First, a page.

"Intellect & mothering instinct not at odds, types of minds" Read the full letter
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Letter ReferenceKarl Pearson 840/4/3/125-133
ArchiveUniversity College London Library, Special Collections, UCL, London
Epistolary TypeLetter
Letter DateFriday 5 November 1886
Address From9 Blandford Square, Paddington, London
Address To2 Harcourt Buildings, Temple, London
Who ToKarl Pearson
Other VersionsRive 1987: 113-14
PermissionsPlease read before using or citing this transcription
The Project is grateful to University College London (UCL) and its Library Services for kindly allowing us to transcribe this Olive Schreiner letter, which is part of its Special Collections. The date of this letter has been derived from the postmark on an attached envelope, while the name of the addressee and the address it was sent to are on its front. Schreiner was resident in Blandford Square from early October to late December 1886, when she left England for Europe.
1 Friday night
3 I should have to write so many sheets to answer your letter as I would
4like. I can’t now.
6 One thing. The ideal in the sense in which I use the term is
7attainable. The ideal is the highest conception of the most completely
8beautiful & satisfactory condition which the imagination is able to
9produce. Now generally the imagination can produce a picture
10surpassing the as yet see reality, you we feel dissatisfied with
11things because the image of them in our minds is better. But the
12absolutely ideal does exist. When I look at African sunshine at four
13in the afternoon, then I feel I have the ideal, that than which I can
14imagine nothing more perfect. Some of Beethoven’s music is (to my
15mind! of course it is all a question of the individual mind!) ideal.
16My imagination desires nothing more in music. On the other hand, I
17have never seen a picture that comes within a thousand degrees of my
18conception of what it might the ideal. I can always imagine something
19a thousand times more perfect. With regard to human character; there
20are certain phases of in many characters that perfectly ideal. In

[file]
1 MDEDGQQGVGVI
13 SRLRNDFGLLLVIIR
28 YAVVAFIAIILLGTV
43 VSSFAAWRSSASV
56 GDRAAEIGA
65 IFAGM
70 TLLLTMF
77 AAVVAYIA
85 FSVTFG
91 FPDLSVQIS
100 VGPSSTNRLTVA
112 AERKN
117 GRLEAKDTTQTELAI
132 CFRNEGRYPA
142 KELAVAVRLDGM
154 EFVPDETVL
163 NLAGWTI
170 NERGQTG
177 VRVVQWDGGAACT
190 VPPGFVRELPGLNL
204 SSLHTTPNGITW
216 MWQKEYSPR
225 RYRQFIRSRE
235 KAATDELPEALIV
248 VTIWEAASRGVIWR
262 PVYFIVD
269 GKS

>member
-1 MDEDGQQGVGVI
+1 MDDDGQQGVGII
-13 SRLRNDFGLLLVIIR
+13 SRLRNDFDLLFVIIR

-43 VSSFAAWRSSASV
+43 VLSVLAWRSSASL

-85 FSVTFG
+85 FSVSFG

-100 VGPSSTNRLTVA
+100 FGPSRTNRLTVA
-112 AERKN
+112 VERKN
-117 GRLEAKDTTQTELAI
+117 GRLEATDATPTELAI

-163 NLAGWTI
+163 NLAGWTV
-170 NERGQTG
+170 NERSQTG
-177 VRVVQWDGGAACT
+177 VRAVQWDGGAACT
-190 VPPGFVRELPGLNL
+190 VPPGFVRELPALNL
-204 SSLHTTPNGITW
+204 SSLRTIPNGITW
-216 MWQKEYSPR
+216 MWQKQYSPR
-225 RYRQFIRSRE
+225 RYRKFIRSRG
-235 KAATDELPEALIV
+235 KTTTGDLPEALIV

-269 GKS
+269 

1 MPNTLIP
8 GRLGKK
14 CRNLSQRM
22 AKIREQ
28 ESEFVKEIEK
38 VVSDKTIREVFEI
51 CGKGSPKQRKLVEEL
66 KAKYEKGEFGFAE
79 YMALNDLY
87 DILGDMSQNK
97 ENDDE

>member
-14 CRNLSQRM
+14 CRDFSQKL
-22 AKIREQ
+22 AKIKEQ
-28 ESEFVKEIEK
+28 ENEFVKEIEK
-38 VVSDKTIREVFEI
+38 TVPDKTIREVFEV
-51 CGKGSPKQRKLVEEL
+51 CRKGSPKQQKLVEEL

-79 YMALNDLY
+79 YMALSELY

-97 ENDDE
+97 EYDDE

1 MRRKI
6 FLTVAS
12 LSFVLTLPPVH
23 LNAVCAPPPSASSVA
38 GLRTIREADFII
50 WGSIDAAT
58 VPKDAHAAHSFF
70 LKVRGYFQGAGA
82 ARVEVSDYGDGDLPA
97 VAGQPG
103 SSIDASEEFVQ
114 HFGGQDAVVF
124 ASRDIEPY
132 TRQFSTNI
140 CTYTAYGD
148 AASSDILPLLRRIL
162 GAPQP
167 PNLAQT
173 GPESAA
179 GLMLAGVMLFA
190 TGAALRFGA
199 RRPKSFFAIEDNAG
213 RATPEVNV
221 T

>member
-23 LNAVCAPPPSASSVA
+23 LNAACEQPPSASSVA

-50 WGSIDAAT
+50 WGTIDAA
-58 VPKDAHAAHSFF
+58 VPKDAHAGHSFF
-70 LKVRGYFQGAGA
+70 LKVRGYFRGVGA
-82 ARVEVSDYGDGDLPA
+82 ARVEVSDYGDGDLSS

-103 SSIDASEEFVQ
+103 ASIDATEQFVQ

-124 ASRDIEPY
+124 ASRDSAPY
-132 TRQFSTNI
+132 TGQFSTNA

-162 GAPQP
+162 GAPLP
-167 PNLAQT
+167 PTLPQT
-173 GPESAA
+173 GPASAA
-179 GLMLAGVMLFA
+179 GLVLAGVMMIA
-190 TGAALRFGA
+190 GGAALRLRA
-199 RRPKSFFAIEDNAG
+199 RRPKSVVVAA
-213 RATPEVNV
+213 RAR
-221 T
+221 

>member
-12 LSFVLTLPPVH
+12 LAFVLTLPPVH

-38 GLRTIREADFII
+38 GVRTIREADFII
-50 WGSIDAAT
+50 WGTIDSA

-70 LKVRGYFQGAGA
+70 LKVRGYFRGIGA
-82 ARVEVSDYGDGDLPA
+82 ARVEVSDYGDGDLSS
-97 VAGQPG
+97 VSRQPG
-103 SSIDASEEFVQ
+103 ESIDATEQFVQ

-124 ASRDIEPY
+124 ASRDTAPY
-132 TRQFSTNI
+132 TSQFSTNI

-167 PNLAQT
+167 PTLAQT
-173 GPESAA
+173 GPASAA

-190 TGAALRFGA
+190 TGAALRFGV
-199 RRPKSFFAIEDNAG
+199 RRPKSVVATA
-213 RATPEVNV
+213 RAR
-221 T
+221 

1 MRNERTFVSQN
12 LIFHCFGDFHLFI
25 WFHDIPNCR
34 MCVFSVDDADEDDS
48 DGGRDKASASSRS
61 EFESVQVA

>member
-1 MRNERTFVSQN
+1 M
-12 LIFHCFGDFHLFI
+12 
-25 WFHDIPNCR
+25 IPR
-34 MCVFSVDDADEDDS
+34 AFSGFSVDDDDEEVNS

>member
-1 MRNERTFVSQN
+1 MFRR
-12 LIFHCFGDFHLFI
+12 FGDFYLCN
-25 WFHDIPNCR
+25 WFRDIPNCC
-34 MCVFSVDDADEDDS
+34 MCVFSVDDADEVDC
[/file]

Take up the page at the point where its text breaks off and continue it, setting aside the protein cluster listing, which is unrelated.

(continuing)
21one’s own life there have often been relations with certain people
22that were absolutely ideal. I had a little sister, & from the moment
23of her birth to her death there was nothing in our relations that was
24not absolutely ideal, i.e. so sweet & perfect that I cannot imagine
25its being better. This happens very seldom in human life, but it is
26towards this possibility of attaining the highest good that we strive.
27We are not striving towards a shadow. "Yes, & you strive after an
28ideal & just as you think you have got it, it turns into nothing!!"
29-Yes, I know that but, especially with regard to the ideal which we
30which to strive reach with regard ^in^ our own natures to ^characters^ we
31need not be dis-couraged. We have failed - but there is success.
33 //I do not think your character is ideal in many ways. But I see a
34chance of your attaining to a more complete unflawed order of life
35than I or most people can attain to. I daresay you never may.
37 //Yes, it is the faults of those we care for that bind us most to them.
38 It makes us feel they need us possibly.
40 //I’m glad of what you tell me on the Hinton question. Don’t let
41us throw any stone that should be left to second or thirdrate people
42natures. It is so much easier to prove how wicked other people have
43been than to do any better: Nearly anybody can do it, & it takes so
44much energy. I have a faith that is never for one moment shaken that
45the world is made better by loving sympathy with it, not fighting with
46^though my conduct runs so often against it.^ "Thou shalt love if thou
47would’st help: & where thou canst not love thou canst not help."
49 //I met a blazing Hintonian, the other day. He says the only man like
50Hinton is Jesus Christ. We had a big fight. I beat him out of all his
51positions but he went away unconverted. I’ll tell you about him when
52we meet.
54 //I should like to sit talking all the morning but I have ten letters
55to write.
57 //Thank you for the books. Isn’t Mr Godwins Life splendid. I never
58read it before. I don’t much see what one needs more than that. I
59wish you would write the introduction for me. You tell me you are not
60doing work now, except your lectures. Presently you will begin doing
61about fifty things at once. That is what I am doing just now.
63^Yours, ^
64 O.S.
66^You will try to come this evening to see Carpenter won’t you. I
67think you will like each other. ^
68 OS.
70 ^I hadn’t time to copy out the allegory, sent it just as it was (not
71to be laughed at) you can keep it.^
The allegory Schreiner had sent to Pearson cannot be established as she was writing many at this time. The book referred to is: William Godwin (1798) Memoirs of the Author of A Vindication of the Rights of Woman London: J. Johnson. Schreiner agreed to write an 'Introduction' to a new edition of Mary Wollstonecraft's (1792, London: J. Johnson) A Vindication of the Rights of Woman, but this was never completed. A very early draft fragment of it appears in Carolyn Burdett (1994) History Workshop Journal 37: 189-93. Rive's (1987) version omits part of this letter and is also in a number of respects incorrect.